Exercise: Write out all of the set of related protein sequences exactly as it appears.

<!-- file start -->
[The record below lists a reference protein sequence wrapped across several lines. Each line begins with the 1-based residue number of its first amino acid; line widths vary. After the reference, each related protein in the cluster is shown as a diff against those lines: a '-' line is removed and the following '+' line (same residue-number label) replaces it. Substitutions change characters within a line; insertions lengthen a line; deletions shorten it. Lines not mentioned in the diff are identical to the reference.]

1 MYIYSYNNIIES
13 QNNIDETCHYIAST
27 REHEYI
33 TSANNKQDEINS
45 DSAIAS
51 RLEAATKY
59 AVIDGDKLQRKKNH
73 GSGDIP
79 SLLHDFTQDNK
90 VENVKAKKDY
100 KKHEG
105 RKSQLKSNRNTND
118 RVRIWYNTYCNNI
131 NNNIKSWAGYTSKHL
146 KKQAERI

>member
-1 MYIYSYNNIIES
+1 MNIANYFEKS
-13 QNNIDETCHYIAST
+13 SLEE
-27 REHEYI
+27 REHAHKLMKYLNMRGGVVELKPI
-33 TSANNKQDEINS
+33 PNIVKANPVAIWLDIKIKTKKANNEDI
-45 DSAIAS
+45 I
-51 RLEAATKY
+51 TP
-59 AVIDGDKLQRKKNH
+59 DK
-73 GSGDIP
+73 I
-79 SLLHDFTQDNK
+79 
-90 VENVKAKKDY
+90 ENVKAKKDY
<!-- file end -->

[The record below lists a reference protein sequence wrapped across several lines. Each line begins with the 1-based residue number of its first amino acid; line widths vary. After the reference, each related protein in the cluster is shown as a diff against those lines: a '-' line is removed and the following '+' line (same residue-number label) replaces it. Substitutions change characters within a line; insertions lengthen a line; deletions shorten it. Lines not mentioned in the diff are identical to the reference.]

1 MYIYSYNNIIES
13 QNNIDETCHYIAST
27 REHEYI
33 TSANNKQDEINS
45 DSAIAS
51 RLEAATKY
59 AVIDGDKLQRKKNH
73 GSGDIP
79 SLLHDFTQDNK
90 VENVKAKKDY
100 KKHEG
105 RKSQLKSNRNTND
118 RVRIWYNTYCNNI
131 NNNIKSWAGYTSKHL
146 KKQAERI

>member
-1 MYIYSYNNIIES
+1 MNIANYFEKS
-13 QNNIDETCHYIAST
+13 SLEE
-27 REHEYI
+27 REHAHKLMKYLNMRGGVVELKPI
-33 TSANNKQDEINS
+33 PNIVKANPVAIWLDIKIKTKKANNEDI
-45 DSAIAS
+45 I
-51 RLEAATKY
+51 TP
-59 AVIDGDKLQRKKNH
+59 DK
-73 GSGDIP
+73 I
-79 SLLHDFTQDNK
+79 
-90 VENVKAKKDY
+90 ENVKAKKDY